Olympics: Pre-Olympic Tournaments That Can Decide Winners Before the Games

Dusan VuksanovicCorrespondent IJuly 27, 2008

Every year, the Olympic Games are viewed as the most important event for all sportsmen around the world while other competitions are primarily seen as practices in which athletes get to test strategies and analyze their opponents.

However, some tournaments have been good precursors for a team’s potential in a particular sport at the Olympics. One such tournament has been men’s volleyball World League Final, whose winners in the Olympic year have proved to be very successful at the Games.

In 1996, the Netherlands defeated Italy in Rotterdam Final 3-2 after 158 minutes of play, and went on to beat them again in Atlanta's gold medal match with the same result. Brazil was victorious in Rome Final in 2004 against Italy 3-1. A few months later, they again defeated the unlucky Azzurri 3-1 in Athens Olympic final.

The Italians won other two tournaments in 1992 and 2000. However, though Italy has won eight World Leagues, three World, and four European Championships between 1989 and 2000, they had only succeeded to win one silver and one bronze at the Games in that period.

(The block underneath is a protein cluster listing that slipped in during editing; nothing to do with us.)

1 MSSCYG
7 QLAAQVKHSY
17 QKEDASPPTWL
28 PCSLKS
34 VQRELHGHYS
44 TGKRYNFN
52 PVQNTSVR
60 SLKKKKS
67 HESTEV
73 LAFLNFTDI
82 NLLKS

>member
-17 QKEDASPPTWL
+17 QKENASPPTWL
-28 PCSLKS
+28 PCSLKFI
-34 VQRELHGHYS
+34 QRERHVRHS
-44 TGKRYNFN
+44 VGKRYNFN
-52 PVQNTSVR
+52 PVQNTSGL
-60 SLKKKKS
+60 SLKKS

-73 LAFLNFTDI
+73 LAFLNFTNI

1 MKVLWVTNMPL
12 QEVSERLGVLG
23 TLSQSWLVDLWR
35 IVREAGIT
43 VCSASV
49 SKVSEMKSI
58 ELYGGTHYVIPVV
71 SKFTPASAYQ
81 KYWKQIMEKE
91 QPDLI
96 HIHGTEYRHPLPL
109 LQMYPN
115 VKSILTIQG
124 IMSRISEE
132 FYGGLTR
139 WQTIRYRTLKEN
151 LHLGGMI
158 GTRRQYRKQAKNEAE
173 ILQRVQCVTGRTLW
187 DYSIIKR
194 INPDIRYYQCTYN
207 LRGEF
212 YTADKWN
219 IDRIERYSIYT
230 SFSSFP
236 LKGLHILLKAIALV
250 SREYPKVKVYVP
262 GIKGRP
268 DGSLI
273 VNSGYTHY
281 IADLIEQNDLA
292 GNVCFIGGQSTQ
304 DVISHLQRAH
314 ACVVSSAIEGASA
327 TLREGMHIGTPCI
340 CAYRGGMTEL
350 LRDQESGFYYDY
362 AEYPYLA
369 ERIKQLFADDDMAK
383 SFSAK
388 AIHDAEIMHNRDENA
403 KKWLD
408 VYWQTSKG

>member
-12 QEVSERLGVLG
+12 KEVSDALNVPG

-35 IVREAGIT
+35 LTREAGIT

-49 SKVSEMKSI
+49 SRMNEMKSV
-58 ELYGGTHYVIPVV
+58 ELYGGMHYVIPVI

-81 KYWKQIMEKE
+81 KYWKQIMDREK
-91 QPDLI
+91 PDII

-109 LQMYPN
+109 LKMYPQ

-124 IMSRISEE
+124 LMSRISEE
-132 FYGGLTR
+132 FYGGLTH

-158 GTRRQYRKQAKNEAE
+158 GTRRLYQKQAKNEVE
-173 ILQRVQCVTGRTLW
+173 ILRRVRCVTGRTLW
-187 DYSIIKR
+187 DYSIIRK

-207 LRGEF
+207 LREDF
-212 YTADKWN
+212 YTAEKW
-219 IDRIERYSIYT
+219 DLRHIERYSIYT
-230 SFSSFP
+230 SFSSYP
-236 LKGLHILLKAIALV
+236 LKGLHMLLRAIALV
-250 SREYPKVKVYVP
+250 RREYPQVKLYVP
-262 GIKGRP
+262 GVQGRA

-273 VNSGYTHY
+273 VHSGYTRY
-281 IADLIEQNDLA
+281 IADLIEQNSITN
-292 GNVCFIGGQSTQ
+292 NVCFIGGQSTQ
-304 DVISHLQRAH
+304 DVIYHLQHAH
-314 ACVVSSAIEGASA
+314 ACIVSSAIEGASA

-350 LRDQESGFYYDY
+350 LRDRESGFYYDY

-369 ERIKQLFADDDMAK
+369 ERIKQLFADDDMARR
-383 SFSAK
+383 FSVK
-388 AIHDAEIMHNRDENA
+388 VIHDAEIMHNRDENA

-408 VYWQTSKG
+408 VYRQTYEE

In 1992, the Netherlands defeated them in the quarterfinals 3-2. In 2000, they managed to win a bronze after losing in the semifinals to the champion-to-be Yugoslavia 3-0.

Although winning the World League in the Olympic year doesn’t necessarily promise a medal at the Games, the tournament has proven to be a reliable predictor of success.

In the most recent World League Final, which was held in Rio de Janeiro on July 27, 2008, the United States triumphed over Serbia 3-1. By winning the tournament, the Americans have proved that they will be a serious contender for one of the medals at the upcoming Beijing Games.

If one can rely on history, one can conclude that the USA will have a solid chance to continue the success of its World League predecessors. However, it remains to be seen whether the US team will be able to rise to the task.